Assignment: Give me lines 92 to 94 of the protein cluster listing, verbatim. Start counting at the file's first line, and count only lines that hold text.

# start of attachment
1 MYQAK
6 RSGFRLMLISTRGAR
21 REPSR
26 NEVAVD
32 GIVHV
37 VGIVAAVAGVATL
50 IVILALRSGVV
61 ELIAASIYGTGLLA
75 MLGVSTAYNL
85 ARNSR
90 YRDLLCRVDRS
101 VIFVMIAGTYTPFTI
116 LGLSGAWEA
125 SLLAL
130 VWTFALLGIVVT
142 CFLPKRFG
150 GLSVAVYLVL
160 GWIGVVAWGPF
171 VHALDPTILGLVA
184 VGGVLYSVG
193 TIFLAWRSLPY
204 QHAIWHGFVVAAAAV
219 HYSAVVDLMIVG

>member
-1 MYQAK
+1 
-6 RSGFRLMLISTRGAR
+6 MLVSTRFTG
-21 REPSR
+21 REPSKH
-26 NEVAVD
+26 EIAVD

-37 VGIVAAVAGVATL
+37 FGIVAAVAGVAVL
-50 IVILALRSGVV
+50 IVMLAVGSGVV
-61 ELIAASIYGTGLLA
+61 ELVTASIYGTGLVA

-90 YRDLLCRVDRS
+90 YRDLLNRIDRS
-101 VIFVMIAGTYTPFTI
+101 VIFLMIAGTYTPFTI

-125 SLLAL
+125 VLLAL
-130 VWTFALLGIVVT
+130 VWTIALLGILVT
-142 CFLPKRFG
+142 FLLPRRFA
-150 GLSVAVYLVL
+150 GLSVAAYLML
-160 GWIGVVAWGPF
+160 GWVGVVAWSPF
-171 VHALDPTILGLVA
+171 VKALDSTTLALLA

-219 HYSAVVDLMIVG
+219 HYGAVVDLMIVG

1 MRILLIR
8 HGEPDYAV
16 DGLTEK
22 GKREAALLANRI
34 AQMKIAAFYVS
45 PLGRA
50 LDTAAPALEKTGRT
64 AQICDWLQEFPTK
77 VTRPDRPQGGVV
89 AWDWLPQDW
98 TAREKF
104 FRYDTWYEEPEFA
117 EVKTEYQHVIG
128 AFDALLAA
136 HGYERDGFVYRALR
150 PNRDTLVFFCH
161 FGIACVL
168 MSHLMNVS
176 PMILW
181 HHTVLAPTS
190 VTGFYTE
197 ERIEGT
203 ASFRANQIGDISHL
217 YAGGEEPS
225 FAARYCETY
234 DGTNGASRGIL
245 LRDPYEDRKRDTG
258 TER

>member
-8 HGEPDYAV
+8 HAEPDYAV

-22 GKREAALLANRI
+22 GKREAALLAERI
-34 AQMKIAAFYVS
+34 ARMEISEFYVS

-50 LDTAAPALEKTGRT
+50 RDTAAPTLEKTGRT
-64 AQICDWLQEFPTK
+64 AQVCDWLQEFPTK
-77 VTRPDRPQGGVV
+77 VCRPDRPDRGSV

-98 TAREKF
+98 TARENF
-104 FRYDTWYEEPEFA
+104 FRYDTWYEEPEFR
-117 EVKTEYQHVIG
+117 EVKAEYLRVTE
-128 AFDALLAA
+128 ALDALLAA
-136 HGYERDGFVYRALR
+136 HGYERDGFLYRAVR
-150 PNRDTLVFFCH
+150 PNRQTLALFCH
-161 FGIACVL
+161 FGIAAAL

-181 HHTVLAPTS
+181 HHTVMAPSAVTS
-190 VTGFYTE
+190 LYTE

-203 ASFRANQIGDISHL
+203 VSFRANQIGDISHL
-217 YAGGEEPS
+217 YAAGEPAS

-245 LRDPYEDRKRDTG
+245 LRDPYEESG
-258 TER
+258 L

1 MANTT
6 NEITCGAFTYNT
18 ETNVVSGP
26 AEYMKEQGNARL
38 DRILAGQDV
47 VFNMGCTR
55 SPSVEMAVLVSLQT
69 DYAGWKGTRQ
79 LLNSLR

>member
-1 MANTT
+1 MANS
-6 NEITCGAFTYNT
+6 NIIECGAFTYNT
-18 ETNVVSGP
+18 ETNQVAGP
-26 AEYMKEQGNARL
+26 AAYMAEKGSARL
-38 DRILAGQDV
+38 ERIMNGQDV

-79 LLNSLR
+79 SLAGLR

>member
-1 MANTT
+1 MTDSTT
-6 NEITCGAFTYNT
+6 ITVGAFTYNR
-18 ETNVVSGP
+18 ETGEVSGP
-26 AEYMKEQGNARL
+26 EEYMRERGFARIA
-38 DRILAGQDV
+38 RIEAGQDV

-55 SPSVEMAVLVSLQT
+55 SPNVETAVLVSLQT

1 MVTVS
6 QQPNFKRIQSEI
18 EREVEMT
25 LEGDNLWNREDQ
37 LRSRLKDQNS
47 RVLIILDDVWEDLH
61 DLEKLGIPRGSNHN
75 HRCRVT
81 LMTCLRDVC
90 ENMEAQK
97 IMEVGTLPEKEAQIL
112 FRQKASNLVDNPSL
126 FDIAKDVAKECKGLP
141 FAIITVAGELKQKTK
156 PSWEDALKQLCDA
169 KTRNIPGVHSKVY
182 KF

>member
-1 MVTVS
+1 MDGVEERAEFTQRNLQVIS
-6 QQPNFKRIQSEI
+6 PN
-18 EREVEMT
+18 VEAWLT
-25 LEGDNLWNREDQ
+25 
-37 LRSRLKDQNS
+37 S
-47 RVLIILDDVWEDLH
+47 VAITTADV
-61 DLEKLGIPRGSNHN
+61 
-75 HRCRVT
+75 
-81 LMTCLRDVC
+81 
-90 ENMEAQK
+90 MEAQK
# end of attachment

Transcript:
-50 LDTAAPALEKTGRT
+50 RDTAAPTLEKTGRT
-64 AQICDWLQEFPTK